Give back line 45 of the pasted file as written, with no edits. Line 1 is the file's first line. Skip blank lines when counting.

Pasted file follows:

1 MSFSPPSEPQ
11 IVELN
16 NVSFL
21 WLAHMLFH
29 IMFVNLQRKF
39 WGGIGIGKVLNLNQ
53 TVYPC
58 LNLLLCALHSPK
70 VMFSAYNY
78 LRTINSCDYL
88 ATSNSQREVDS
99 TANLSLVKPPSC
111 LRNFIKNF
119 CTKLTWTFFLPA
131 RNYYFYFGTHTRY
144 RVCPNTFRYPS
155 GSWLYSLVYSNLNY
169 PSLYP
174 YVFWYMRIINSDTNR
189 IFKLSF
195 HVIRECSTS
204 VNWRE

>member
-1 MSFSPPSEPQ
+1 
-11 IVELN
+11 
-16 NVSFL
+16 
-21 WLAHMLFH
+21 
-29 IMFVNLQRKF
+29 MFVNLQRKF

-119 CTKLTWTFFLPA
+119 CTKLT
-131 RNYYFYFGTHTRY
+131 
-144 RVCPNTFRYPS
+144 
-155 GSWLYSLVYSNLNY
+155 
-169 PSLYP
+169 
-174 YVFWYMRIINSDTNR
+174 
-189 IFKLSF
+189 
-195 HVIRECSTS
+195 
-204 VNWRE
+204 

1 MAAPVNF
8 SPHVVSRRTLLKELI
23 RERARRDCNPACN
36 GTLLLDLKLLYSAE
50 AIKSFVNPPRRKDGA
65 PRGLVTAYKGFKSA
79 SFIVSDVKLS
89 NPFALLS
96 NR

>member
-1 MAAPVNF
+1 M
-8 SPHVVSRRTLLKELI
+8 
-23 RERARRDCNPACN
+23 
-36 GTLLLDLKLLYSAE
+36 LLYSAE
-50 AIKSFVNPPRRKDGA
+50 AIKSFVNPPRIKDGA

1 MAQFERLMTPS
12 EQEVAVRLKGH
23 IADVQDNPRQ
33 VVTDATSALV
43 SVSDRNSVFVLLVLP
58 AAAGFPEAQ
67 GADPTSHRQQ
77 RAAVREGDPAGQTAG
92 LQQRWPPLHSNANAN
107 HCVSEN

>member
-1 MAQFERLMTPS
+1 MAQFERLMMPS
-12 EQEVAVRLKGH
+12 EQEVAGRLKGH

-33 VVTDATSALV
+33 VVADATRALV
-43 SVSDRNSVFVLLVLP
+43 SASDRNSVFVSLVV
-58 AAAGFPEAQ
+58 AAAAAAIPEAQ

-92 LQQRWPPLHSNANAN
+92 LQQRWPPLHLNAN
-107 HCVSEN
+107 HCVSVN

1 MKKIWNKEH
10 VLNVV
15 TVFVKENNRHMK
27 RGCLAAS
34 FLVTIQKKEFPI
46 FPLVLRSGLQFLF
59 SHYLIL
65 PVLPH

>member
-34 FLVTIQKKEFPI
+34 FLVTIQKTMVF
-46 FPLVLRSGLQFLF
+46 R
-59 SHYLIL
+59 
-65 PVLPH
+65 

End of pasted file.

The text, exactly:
+174 